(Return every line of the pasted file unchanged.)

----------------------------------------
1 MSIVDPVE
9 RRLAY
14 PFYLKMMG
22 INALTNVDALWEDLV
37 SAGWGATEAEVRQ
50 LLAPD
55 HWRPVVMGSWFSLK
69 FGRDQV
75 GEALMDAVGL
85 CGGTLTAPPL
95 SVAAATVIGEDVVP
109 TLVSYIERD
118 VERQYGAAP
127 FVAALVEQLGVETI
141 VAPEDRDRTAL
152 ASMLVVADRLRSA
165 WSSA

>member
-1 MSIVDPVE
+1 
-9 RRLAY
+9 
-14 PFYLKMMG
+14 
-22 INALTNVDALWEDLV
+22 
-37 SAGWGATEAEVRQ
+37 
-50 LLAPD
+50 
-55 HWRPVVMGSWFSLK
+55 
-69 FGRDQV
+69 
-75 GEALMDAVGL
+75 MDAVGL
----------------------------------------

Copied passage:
1 MSIVDPVE
9 RRLAY
14 PFYLKMMG
22 INALTNVDALWEDLV
37 SAGWGATEAEVRQ
50 LLAPD
55 HWRPVVMGSWFSLK
69 FGRDQV
75 GEALMDAVGL
85 CGGTLTAPPL
95 SVAAATVIGEDVVP
109 TLVSYIERD
118 VERQYGAAP
127 FVAALVEQLGVETI
141 VAPEDRDRTAL
152 ASMLVVADRLRSA
165 WSSA

>member
-1 MSIVDPVE
+1 
-9 RRLAY
+9 
-14 PFYLKMMG
+14 
-22 INALTNVDALWEDLV
+22 
-37 SAGWGATEAEVRQ
+37 
-50 LLAPD
+50 
-55 HWRPVVMGSWFSLK
+55 
-69 FGRDQV
+69 
-75 GEALMDAVGL
+75 MDAVGL